a young woman sitting and resting against a tree
Image by Jess Foami 

“Adopt the pace of nature: her secret is patience.”
~ Ralph Waldo Emerson, philosopher and poet 

In an attempt to keep up in an increasingly fast world, we are always on the go, non-stop doing, grabbing coffees and rushing lunches . . .  We are in constant motion, fingers active if not our whole body, while our mind is split between various things. We are distracted. Very few people, often not even ourselves, are gifted with our undivided attention.

Slowing down does not necessarily mean physically slowing down and stopping. It means vibrational slowing, so that mind and body can connect at a similar pace and together work well.

This is slowing down out of the fastness of stress, of agitated nerves, speeding thoughts and tensed muscles. Slowing into a more unified focus, a calmer experience that is more satisfying for ourselves and others. When we stop rushing, we become aware of the presence of the present.

Here, we are talking about slowing to access that which is already present, beneath the surface flurry. Like pulling back the arrow against a bow and pausing to take aim in a moment of focused preparation . . .  the success of the shot is determined in that moment of slow.

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Now at the intersection of inner and outer worlds, as I sit writing this in the park, a large and beautiful butterfly arrives to sit still, wings folded shut, on my notes next to me. Enjoying it, I pause too.

Artificial Activity

We live in a super-fast, highly pressured world, where time is considered money. Most of us live constantly switched on to high alert, ready to respond. We may physically tense ourselves, hold our breath and rush our actions, pushing ourselves on!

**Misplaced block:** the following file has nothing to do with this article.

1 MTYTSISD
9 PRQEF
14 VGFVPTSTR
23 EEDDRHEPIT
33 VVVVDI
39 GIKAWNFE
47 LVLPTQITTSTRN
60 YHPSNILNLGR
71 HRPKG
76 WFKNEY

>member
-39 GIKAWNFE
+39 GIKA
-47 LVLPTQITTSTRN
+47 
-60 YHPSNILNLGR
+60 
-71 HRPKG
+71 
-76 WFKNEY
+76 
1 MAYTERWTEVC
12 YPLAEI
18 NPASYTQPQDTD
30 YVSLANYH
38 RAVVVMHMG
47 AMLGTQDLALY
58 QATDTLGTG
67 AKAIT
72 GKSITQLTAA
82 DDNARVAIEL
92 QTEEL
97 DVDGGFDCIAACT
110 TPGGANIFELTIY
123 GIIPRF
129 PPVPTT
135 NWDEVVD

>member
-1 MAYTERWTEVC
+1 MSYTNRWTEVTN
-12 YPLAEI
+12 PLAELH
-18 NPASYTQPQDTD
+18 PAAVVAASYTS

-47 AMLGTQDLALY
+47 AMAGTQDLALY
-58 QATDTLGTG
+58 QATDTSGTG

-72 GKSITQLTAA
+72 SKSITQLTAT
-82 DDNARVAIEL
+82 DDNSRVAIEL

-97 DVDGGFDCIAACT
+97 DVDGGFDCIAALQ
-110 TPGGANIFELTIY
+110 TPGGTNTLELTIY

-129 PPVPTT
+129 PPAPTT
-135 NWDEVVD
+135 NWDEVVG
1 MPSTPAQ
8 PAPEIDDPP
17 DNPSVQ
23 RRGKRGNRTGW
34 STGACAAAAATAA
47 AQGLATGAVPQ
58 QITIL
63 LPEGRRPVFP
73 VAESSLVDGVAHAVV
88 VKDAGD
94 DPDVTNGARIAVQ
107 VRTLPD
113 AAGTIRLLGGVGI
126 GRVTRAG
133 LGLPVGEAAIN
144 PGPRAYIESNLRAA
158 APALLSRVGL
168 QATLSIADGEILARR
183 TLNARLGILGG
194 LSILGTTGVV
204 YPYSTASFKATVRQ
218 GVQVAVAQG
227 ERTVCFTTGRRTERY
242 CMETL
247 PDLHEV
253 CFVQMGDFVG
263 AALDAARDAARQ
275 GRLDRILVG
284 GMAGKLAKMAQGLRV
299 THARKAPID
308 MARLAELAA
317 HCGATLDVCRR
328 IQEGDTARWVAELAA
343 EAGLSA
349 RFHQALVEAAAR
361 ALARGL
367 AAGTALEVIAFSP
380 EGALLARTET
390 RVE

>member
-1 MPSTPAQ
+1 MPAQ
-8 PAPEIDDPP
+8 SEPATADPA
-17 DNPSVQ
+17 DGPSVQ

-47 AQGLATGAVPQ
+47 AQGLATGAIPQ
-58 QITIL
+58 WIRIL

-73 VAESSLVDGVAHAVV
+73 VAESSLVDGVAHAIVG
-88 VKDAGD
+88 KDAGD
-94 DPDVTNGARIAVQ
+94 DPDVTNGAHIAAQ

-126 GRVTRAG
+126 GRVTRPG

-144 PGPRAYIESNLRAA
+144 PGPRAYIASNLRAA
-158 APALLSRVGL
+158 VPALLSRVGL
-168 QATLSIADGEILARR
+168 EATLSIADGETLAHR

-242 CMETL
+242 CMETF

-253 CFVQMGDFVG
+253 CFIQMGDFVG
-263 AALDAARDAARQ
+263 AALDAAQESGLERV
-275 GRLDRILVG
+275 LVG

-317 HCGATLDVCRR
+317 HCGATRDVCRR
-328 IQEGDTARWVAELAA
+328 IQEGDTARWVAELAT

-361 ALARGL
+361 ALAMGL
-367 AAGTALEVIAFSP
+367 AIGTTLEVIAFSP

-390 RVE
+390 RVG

In urban modernity, non-stop doing is seen as a good thing. But it is unnatural and unhealthy. In order to keep going, we can override our impulse for rest, movement, food, sunlight or sociability. Many people have problems with their sleep, energy, digestion and happiness, and some people are literally dying from overwork.

Non-stop stressful activity can lead to nervous system burnout. Our biological capacity for fight or flight is important and useful; it ensures our survival and gets the urgent jobs done. But we also need to be able to be flexible, to switch off sometimes, wind down and relax without guilt.

Learning to slow down may be more productive in the long run. Like the tortoise in Aesop’s fable “The Tortoise and the Hare”, slow may be effective. Research suggests that workers who take more breaks actually get more accomplished.